Four Environmental Review Issues That Come up During Oil and Gas Projects

Environmental Review, Oil and Gas surveyingFor oil and gas companies, making sure that their projects comply with all pertinent environmental regulations is of the utmost importance. In addition to demonstrating good corporate citizenship, looking out for possible environmental problems in advance is necessary in order to avoid possible delays and reroutes once the project has already started.

Oil and gas projects are unique when it comes to environmental compliance because they tend to cover large areas and multiple jurisdictions with different sets of regulations. As a result, it can be helpful to work with an environmental consulting firm that understands the unique challenges that oil and gas companies face involving environmental regulations.

Read on to learn about a few of the environmental issues your oil and gas project may encounter.

1. Endangered species

Animal life is an important part of the areas where we live and work. Therefore, it’s important to find a way to implement your oil and gas project without threatening the most vulnerable members of the animal community.

In many cases, an endangered species will only live in a certain area. If your project team is not familiar with the wildlife in that area, they might not be aware of the presence of endangered species and the regulations that often accompany them. Educating your team about endangered species and helping you come up with a plan that accounts for them is one of the most important services an environmental review firm can perform for an oil and gas company.

2. Wetlands building regulations

Wetlands serve as important habitats for a wide variety of plant and animal life, so it’s no surprise that government agencies have taken steps to protect them. If your oil and gas project requires you to build in or around a wetland area, it’s vital that you take steps to obtain the necessary permits far in advance. The process of securing such a permit can take anywhere from six to 18 months. If you’re ready to start your project but don’t have the necessary permits, there typically is no other choice than to shut down the project and wait.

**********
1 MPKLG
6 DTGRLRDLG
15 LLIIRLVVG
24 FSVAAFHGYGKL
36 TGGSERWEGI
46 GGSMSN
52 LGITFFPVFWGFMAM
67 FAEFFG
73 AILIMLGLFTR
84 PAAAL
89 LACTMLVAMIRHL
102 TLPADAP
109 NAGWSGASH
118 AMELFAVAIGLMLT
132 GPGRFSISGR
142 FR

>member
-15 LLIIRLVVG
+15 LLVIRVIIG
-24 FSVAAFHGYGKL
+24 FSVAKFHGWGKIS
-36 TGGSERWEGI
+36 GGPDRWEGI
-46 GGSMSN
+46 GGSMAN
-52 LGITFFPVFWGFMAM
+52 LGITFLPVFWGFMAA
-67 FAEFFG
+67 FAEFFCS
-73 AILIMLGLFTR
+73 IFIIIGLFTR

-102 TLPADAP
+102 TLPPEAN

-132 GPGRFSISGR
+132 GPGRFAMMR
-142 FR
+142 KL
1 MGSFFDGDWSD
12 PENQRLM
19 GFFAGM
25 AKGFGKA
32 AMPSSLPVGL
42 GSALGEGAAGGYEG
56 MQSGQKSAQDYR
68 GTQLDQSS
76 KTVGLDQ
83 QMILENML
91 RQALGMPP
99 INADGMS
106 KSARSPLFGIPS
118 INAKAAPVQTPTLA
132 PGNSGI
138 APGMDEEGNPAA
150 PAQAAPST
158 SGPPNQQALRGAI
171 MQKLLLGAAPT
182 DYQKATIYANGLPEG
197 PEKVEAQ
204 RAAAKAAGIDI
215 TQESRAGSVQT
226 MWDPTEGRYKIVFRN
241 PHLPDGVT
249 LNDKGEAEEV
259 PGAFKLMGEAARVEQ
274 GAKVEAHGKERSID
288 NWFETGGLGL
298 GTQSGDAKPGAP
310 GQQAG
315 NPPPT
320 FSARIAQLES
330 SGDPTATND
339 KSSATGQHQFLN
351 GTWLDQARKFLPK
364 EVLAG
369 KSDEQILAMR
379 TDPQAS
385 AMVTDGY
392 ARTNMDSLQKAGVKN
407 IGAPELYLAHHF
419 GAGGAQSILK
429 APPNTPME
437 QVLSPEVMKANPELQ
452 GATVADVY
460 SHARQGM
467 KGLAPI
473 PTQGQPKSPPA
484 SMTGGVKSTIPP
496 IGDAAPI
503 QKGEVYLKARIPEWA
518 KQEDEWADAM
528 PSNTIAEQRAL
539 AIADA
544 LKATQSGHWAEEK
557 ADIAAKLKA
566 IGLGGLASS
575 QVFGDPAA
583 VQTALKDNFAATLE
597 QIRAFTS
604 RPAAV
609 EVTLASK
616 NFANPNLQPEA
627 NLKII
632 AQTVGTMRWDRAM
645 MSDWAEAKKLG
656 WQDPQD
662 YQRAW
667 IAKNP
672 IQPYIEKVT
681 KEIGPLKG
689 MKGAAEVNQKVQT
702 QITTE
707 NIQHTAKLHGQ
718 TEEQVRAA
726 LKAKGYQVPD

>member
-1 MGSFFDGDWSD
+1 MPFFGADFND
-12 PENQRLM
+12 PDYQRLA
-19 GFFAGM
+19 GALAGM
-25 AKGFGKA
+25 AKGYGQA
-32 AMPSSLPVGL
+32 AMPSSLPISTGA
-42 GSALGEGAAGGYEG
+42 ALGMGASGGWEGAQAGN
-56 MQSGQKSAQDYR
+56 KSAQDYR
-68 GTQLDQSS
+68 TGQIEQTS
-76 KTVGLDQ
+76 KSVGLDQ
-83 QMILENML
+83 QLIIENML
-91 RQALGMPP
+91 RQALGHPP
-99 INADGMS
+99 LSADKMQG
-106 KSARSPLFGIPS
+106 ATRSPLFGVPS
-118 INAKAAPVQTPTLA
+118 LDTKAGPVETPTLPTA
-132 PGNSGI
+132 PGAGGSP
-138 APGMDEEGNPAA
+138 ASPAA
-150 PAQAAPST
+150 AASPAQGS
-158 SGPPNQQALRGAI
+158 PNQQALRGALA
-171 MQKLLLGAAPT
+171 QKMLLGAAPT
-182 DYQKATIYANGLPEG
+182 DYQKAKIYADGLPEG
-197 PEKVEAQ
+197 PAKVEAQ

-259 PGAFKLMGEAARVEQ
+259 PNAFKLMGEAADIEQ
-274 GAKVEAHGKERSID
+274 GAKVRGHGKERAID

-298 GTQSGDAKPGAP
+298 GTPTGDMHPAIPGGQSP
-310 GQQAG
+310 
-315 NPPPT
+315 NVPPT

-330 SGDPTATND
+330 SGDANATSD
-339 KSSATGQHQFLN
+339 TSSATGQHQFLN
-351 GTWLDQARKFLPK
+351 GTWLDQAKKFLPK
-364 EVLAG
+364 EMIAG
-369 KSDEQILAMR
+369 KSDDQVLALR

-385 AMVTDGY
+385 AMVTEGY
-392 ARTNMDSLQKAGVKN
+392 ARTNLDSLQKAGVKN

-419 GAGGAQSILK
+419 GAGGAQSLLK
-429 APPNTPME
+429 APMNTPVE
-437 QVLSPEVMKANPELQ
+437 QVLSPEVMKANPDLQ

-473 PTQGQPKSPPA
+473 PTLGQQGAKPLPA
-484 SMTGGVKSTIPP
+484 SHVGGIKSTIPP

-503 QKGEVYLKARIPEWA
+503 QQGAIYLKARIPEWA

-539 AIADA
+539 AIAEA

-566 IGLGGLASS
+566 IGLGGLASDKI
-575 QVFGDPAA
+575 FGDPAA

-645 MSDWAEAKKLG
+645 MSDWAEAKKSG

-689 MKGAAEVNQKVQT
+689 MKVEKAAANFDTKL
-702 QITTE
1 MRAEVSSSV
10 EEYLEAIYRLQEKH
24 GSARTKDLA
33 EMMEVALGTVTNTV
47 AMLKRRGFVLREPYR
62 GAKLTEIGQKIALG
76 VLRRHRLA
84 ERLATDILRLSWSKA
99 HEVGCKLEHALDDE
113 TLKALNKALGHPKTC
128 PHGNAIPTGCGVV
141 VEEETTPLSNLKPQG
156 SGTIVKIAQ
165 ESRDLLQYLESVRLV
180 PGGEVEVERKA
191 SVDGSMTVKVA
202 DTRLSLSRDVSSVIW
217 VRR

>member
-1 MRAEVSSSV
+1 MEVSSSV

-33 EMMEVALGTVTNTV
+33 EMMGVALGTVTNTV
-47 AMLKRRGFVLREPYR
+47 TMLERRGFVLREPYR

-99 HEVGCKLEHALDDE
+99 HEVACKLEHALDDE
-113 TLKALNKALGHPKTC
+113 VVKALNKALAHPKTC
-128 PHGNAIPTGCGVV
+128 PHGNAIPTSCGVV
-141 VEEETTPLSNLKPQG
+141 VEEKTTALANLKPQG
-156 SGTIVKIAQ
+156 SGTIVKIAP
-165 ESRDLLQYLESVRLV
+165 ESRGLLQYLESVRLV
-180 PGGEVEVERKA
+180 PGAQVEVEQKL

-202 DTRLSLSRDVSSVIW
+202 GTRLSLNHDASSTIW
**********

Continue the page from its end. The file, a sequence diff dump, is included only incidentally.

The US Army Corps of Engineers is solely responsible for the entire wetlands permitting process. When you receive your permit depends entirely upon the USACE’s schedule. As a result, this is definitely not something you’d want to leave until the last minute.

3. State water regulations

While the federal wetlands regulations can be difficult to navigate, state regulations around protected bodies of water are a different concept altogether. If your oil and gas project passes through multiple states, you would be beholden to a different jurisdiction for each individual state and would therefore have to follow multiple sets of regulations for protected bodies of water.

In addition to knowing which bodies of water are protected in each state, you’d also need to know what types of regulations and permits each state has established. Working with an experienced environmental consulting firm can help simplify this process.

4. Archaeological and historical sites

There’s history everywhere you look, and that includes your project site. It’s one thing to plan around known historical and archaeological sites, but there are always going to be undiscovered sites hidden below the surface that you can’t predict or plan for.

If one of these sites should turn up in the course of your project work, it’s important that you have a backup plan in place to keep your project progressing without disturbing the site.

Landpoint for environmental consulting services

If you need an environmental consulting firm to help you navigate the complexities outlined here, Landpoint can help. Review some examples of our environmental consulting work or download our eBook “How a Land Surveyor Can Provide Extra Value to Your Oil and Gas Project” to learn more.

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The Environmental Review Process: What You Need to Know

Environmental ReviewFor the community, the goal of an environmental review is to understand the environmental impact of a project and make sure controls are in place to mitigate potential damage. For the business, the goal is to get permits granted so work can begin. Growing environmental awareness means regulatory entities may be stricter than ever. It’s important to treat the environmental review as a priority and give it enough attention. Here’s what you need to know to get through the environmental review process.

Start the Environmental Review Process Early

The environmental review can sometimes take a surprising amount of time to complete. This is because they can take into account a variety of factors such as the impact to local waterways, wetlands, air and wildlife. Getting a permit to work in or around wetlands can take nearly two years by itself. Even when the environmental review process ends with permits granted, they may incorporate restrictions based on the information presented during the review. This means that planning for the project is heavily impacted by the outcome of the review, which is another reason to try to complete the review as quickly as possible.

Begin by identifying all the permits required in each locality so preparation can begin as soon as possible. Multiple levels of government and multiple agencies within each level may be involved in reviewing your project.